“In those days, the Quadrangle was all freshmen, except for the Jesuit residence, and I was living on [third-floor] Healy and I was walking down third Healy to go to my room and a student saw me and he said, ‘Mr. Hentz, you’re looking very sad,’ and I said, ‘The president’s been shot,’ and he said, ‘Who would want to shoot Fr. Bunn?’”
Rev. Edward J. Bunn, S.J., was president of Georgetown University between 1952 and 1964.
Fr. William McFadden, S.J., another former resident of the Jesuit community, who lived in Mulledy in the 1990s, said that he remembered the time President-elect Bill Clinton (SFS ’68) gave a speech from the steps of Old North in 1993. McFadden was told by the Secret Service that he could not move his blinds open or closed, or snipers on the roof might target the movement.
“I know that Clinton is coming and I’ve got a prime viewing spot, but I’m not going to open those blinds because they told us not to,” McFadden said. “I figure if I stand over against the wall and … if your eye is close enough and the blind is open a little bit and you see a lot. So I looked through and I see these soldiers in battle dress carrying these guns.”
“So I thought, well I’m going to watch,” McFadden continued. “So I stood there, and I watched Clinton come down the steps and greet the diplomatic corps. But that was memorable. I’ll tell you, to be there and think that at any minute this window could explode — I didn’t think it was going to happen — but it could explode.”
Fr. Brian McDermott, S.J., spent his freshman year in 1954 on the fourth floor of Ryan Hall in a corner room overlooking the Potomac. McDermott left Georgetown after his sophomore year to join the Society of Jesus. Years later, when McDermott was a teacher and administrator at the Weston Jesuit School of Theology in Cambridge, Mass., he returned to Georgetown on his sabbatical and was placed in the same room he had lived in 40 years earlier as a freshman.
“They put me into my old freshman room, which was then part of the Jesuit community,” McDermott said. “And on the windows, on one of the windows there was etched a student’s name with a date in the 1930s. It was etched there when I was freshman and it was the same windowpane in 1997.”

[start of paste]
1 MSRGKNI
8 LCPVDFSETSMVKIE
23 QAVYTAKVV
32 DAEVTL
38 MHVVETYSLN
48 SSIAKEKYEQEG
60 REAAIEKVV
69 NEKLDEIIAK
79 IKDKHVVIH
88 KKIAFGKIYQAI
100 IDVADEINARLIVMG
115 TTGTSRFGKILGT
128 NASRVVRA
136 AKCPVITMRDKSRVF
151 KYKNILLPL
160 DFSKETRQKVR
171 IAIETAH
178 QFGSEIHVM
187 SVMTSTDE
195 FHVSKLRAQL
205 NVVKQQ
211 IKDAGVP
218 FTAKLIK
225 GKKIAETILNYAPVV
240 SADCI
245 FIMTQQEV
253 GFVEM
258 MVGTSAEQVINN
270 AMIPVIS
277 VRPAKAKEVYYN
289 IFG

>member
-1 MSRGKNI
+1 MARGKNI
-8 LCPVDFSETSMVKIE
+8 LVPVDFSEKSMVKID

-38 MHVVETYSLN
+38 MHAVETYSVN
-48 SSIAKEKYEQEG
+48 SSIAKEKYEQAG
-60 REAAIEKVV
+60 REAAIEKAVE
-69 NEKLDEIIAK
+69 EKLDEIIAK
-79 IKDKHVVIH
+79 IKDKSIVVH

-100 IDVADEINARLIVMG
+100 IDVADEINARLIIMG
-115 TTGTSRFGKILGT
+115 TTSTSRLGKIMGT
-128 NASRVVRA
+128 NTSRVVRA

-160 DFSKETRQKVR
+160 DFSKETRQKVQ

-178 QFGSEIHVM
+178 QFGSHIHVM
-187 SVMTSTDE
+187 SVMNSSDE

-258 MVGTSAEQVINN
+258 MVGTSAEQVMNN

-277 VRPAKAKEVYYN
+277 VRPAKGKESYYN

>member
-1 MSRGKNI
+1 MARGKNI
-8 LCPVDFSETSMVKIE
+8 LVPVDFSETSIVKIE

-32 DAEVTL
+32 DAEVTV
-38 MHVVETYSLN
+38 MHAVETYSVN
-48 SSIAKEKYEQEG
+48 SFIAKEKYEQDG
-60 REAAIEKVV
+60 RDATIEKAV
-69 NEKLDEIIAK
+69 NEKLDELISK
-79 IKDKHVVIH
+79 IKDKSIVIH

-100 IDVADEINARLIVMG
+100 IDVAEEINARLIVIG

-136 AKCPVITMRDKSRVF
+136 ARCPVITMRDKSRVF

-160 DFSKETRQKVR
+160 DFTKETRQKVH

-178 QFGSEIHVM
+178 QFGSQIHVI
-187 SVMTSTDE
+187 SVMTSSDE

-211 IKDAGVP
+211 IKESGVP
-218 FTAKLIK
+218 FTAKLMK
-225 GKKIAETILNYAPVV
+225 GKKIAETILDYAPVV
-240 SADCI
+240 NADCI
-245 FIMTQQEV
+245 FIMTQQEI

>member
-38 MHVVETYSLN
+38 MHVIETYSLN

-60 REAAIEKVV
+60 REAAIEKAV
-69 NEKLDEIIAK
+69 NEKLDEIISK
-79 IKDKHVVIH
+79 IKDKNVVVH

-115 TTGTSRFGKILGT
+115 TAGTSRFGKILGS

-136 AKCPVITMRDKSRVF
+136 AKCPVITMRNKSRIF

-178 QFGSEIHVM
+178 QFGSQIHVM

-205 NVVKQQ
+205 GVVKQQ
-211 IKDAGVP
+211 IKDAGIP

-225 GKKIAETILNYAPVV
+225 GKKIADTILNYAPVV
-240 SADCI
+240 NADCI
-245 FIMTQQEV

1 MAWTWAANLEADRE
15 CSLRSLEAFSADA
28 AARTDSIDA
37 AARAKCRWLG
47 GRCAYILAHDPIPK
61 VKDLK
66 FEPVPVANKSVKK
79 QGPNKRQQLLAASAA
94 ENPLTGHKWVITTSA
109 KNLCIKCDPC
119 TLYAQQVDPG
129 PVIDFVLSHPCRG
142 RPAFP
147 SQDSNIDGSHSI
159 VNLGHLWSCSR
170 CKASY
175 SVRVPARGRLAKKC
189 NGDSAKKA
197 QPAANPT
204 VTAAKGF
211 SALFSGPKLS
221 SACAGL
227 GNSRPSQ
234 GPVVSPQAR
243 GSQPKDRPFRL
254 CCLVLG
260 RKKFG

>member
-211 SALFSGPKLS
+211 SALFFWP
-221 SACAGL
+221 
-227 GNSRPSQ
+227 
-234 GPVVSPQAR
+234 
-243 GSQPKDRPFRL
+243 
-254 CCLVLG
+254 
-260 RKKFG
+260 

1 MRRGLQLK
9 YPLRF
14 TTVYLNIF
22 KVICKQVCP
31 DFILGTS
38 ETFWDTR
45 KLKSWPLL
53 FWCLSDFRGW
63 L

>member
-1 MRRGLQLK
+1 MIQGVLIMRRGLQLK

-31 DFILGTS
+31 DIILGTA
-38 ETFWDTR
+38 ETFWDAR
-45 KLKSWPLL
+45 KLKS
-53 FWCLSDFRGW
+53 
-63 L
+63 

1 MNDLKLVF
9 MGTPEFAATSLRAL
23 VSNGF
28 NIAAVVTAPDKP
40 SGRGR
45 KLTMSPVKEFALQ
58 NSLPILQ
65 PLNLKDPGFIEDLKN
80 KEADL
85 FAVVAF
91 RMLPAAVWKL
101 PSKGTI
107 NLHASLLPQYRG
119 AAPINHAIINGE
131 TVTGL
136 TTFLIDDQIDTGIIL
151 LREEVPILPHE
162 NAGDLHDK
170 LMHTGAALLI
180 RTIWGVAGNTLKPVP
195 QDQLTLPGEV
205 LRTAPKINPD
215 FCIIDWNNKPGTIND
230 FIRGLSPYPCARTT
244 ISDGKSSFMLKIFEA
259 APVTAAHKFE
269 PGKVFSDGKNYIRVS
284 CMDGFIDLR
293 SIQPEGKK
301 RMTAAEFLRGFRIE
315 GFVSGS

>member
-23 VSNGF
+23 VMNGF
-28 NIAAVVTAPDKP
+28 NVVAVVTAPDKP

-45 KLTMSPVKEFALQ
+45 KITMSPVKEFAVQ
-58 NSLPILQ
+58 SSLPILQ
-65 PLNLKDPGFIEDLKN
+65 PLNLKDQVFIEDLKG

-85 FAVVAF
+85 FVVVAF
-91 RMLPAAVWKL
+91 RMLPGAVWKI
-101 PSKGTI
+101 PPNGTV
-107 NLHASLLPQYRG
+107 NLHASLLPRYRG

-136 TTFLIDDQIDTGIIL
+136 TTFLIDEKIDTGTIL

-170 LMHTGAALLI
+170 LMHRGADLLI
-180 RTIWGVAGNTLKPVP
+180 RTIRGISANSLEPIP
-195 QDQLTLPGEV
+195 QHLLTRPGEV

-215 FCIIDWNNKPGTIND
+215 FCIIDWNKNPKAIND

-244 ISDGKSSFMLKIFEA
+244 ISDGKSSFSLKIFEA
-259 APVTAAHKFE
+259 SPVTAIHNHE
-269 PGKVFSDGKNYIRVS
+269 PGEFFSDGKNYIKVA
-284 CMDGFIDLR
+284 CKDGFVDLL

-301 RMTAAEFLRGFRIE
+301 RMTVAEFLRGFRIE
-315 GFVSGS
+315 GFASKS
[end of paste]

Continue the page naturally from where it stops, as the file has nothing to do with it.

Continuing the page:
The exact windowpane on which that student’s name was carved has since been replaced with a new one, but the window frame to McDermott’s old room in Ryan Hall has been refurbished and remains.
Constructing a New Living Space
In 2003, Georgetown’s Jesuits moved to their new home in Wolfington Hall because of asbestos and poor conditions in the FJR. For over a decade, Ryan and Mulledy Halls sat empty, while Gervase became a location for university administrative offices.
It was not until 2013 that formal construction planning began on the Former Jesuit Residence student housing project. The new residence hall, the design of which is targeted to appeal to upperclassmen due to its apartment-style units, will occupy the Ryan and Mulledy buildings, which are connected. The renovations come as part of the 2010 Campus Plan to provide campus housing for 385 more students by summer 2015, and the new residence will provide 148 new beds for rising sophomores, juniors and seniors.
The residence was originally designed with space for 160 residents, but students expressed a strong preference for more common space in the building. That input influenced the design, decreasing that number to the current 148-person living capacity.
The residence includes 18 apartment units in total, including one nine-person, five eight-person, four six-person, five four-person and three three-person rooms.
According to Vice President for Planning and Facilities Management Robin Morey, preserving the historical aspects of the buildings has been a significant aspect of the project.
“It really is, because it was an existent facility and not built up from scratch, respecting the past while making sure that we’re trying to meet the needs of the future,” Morey said. “All of that has to come together and you have to make compromises to get the best design that you can, and I think that the team’s done a really excellent job here in doing that.”
Fr. Joseph Lingan, S.J., who is the current rector of the Jesuit community at Wolfington Hall and who has worked as a major contributing consultant in the housing project, said he was impressed by the university’s commitment to preserving the historical value of the FJR.
“They have been very sensitive to the fact that this was at one point our home,” Lingan said. “I think that they have been very sensitive in a very positive way.”
The fact that students will get to live in a place with so much historical significance is important for Vice President for Student Affairs Todd Olson.
“To have this opportunity for upper-class students to be in the heart of campus in this historic space that has such a long history with our Jesuits is just a real treat and it’s great opportunity,” Olson said.